- Switching to Google’s competitors is not always easy. Google is embedded in a variety of application, system, and even hardware defaults.

- Even if I can make a choice on my own to stop using Google products, other people like to use them: collaborators post things on Google docs, friends make customized Google maps, institutions use Google customized search, etc.  One lesson here is that an individual is not an island: there are cases when other people make choices for me, or constrain the range of choices I can make.

-  Many of the questions raised in my whimsical little experiment have deep academic and personal significance.  See my blog entry from March 1, 2009 for a longer recap of the issues.

I had toyed with the idea of Marching Away from Google again in March 2013, but the beginning of the month came and went.  And, to be honest, it seemed like too much work to document getting Google out of my life again: I’ve got ongoing projects that use Google docs and Google maps, and the dimensions of antitrust, addiction, and language that motivated me in 2008 and 2009 had only gotten richer and more complex.

So even though I don’t quite have it in me to quit Google for the month, I absolutely believe that the topic continues to have deep relevance.  As such, it seems like an ideal way to kick off a new discussion on this blog, which is an occasional blog of the Program in Science & Technology Studies, a new program in the College of Arts & Letters at the Stevens Institute of Technology.  I have invited my colleagues to weigh in on what I see as the leading concepts of this exercise – Antitrust regulation, addiction, and language – and, if they dare, to spend at least a little bit of March marching away from Google.

Please watch this space for their comments; and please, post comments of your own!

Andy Russell
Director, Program in Science & Technology Studies
College of Arts & Letters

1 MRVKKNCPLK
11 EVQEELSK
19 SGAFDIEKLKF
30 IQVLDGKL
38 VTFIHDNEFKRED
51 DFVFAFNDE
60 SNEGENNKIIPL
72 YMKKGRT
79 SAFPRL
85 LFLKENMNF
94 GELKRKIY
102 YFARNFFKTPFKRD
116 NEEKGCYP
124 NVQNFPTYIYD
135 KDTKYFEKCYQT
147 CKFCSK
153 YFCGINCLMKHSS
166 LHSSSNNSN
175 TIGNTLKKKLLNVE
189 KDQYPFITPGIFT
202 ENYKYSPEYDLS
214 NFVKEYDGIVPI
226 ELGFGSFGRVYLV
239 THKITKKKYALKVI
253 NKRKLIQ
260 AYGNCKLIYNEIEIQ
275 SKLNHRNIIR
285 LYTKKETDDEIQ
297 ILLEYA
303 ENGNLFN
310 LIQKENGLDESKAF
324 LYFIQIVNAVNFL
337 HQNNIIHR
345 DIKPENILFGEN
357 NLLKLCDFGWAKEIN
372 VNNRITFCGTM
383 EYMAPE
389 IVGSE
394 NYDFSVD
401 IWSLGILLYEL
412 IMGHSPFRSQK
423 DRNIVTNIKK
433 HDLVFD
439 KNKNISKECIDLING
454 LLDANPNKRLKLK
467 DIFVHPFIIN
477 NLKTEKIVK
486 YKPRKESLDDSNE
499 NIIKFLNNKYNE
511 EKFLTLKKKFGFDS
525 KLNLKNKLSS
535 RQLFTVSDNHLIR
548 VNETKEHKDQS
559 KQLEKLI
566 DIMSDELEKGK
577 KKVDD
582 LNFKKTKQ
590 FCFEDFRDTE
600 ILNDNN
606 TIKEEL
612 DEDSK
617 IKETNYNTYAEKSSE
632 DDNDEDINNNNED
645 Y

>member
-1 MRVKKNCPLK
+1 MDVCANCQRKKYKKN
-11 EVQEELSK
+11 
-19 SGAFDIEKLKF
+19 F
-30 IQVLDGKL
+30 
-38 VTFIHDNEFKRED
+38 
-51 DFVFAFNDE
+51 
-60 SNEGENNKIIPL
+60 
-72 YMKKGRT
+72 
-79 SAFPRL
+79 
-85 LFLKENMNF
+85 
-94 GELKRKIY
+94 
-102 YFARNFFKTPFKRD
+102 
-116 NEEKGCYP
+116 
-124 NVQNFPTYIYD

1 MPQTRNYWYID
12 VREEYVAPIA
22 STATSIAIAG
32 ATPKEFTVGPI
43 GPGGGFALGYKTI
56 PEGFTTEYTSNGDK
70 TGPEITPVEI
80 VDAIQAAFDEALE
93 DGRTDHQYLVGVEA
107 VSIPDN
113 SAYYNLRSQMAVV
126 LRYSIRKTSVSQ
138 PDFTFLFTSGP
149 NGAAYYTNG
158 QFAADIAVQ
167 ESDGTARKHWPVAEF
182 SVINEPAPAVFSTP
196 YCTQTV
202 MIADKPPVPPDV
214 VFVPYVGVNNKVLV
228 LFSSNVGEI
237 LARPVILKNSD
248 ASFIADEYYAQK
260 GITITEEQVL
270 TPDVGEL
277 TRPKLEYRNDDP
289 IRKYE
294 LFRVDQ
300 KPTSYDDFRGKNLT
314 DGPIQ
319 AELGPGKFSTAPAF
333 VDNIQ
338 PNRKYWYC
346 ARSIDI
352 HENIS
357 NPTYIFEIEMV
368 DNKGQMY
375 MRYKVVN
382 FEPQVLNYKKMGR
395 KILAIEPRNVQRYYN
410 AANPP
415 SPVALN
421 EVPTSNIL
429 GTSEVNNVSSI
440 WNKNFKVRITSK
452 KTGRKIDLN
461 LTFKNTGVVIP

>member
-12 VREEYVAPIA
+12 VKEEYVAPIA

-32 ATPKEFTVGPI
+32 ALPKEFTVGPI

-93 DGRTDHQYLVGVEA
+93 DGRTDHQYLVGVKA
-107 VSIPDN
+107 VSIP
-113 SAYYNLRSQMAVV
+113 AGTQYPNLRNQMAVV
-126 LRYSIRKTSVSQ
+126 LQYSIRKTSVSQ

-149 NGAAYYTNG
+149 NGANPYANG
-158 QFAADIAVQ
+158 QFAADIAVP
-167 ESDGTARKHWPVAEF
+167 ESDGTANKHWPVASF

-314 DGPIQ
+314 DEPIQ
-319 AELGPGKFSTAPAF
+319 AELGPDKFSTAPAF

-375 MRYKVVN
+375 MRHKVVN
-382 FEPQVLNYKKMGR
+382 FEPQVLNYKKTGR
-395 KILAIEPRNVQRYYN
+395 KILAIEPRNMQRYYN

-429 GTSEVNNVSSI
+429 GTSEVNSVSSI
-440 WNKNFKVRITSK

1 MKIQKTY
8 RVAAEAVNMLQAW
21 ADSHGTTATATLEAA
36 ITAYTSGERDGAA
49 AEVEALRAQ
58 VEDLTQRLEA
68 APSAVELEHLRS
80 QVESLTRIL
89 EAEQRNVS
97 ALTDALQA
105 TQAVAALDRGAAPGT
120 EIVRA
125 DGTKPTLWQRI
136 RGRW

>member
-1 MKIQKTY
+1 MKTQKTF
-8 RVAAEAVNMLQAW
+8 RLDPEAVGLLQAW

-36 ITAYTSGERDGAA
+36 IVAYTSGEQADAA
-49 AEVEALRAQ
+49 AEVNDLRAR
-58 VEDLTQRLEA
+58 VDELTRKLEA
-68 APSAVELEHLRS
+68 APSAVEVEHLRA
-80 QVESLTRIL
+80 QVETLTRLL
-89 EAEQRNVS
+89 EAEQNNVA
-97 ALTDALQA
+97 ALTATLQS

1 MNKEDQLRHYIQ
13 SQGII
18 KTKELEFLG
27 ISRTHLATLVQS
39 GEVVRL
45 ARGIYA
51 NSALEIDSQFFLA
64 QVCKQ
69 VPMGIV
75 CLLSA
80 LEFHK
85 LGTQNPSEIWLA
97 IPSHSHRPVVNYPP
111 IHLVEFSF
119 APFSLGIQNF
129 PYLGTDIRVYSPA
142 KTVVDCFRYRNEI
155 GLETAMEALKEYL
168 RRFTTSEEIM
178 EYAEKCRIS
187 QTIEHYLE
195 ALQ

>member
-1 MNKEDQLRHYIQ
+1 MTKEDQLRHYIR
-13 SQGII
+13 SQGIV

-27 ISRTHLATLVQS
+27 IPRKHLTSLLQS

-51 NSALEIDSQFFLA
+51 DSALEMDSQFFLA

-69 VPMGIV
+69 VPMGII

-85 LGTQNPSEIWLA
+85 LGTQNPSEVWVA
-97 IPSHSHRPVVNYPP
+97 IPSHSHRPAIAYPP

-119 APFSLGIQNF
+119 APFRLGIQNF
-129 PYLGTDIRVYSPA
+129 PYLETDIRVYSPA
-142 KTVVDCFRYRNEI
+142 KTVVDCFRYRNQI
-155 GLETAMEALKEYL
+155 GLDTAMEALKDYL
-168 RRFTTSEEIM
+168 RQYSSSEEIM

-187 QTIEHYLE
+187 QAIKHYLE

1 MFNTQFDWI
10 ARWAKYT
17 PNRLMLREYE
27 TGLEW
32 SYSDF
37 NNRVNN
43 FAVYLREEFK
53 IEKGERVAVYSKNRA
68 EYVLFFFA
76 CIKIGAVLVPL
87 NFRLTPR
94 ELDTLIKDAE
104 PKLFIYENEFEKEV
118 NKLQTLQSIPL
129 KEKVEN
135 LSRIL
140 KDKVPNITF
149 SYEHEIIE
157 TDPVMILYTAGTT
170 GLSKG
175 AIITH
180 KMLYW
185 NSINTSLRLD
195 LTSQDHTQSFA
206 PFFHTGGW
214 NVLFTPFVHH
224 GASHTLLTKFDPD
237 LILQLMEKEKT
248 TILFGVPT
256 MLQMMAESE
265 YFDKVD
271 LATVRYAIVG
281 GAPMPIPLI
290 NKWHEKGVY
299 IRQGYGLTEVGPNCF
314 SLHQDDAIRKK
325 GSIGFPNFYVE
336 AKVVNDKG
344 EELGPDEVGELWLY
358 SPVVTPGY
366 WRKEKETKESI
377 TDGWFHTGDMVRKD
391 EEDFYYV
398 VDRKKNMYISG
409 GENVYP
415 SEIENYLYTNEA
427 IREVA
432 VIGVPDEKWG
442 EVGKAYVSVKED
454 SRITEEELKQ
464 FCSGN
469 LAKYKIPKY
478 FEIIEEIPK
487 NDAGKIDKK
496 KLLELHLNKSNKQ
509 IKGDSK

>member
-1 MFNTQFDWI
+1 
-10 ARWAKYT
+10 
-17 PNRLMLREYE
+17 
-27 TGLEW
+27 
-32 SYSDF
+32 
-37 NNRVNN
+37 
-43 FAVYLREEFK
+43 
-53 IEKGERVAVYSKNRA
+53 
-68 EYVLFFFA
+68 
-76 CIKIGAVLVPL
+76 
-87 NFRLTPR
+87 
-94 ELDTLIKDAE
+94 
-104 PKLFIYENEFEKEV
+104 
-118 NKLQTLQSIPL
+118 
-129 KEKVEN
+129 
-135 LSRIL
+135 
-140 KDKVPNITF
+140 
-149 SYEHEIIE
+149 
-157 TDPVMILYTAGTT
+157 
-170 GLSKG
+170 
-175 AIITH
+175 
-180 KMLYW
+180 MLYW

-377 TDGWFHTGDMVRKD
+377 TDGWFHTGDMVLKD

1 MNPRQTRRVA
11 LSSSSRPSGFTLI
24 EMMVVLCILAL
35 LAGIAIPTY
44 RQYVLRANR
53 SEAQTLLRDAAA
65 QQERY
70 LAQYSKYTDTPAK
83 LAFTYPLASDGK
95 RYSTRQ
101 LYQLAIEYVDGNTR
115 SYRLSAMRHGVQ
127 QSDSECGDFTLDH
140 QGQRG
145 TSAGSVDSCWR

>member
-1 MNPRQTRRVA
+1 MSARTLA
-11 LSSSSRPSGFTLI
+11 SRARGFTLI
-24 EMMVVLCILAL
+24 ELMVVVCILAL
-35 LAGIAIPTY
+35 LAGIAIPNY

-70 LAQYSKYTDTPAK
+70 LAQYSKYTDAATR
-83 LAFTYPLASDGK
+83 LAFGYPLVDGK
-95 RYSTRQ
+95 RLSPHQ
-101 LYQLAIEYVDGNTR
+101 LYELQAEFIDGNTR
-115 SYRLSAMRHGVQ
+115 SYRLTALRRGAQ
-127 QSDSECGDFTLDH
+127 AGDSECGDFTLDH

American Society for Environmental History Panel 2013

Jen Hoyt, Ph.D., Department of History, Samford University, has put together a panel entitled, “Between the Park and the Shantytown: Latin American Cities and the Environment during the Twentieth Century” for the ASEH 2013 Meeting in Toronto, Canada, 3-6 April, 2013. Participants include Hoyt, Smaford University; Dawn Digrius, Stevens Institute of Technology; Shawn Miller, BYU; Andrea Moerer, University of Minnesota.

This panel explores the tensions between development and nature in Latin American cities during the twentieth century. Cities represent a particular environmental challenge as leaders and residents struggle to balance the man-made habitat with natural elements. The desire to find equilibrium often stems from the immediate need to sustain the urban masses. The health and livelihood of city dwellers require incredible inputs of energy and resources, as well as opportunities to seek respite in sunlight and fresh air. The sprinkling of green among the sprawling concrete, steel, and glass also reveals a deeper desire to create a very particular vision or aesthetic. Carefully sculpted parks, tree-lined avenues, and ordinances to stem the rising tide of pollution attempt to counteract uncontrolled growth and to present a modern, progressive appearance. The creation of a balanced urban environment does not come easily, however.

Those in power must harness the means necessary for altering the cities and convince urbanites of the exigency of reforms. Unforeseen outcomes often highlight the illusion of control as well as the artificiality of many environmentally-driven actions. From Rio de Janeiro to Mexico City, from Buenos Aires to Quito, these four papers offer unique perspectives on environmental policies in some of Latin America’s largest and most important cities. Each presentation examines particular undertakings meant either to manage resources or to create a specific impression. While each approach varied in its success, the projects underscore the challenges of directing urban development and incorporating nature into the built environment.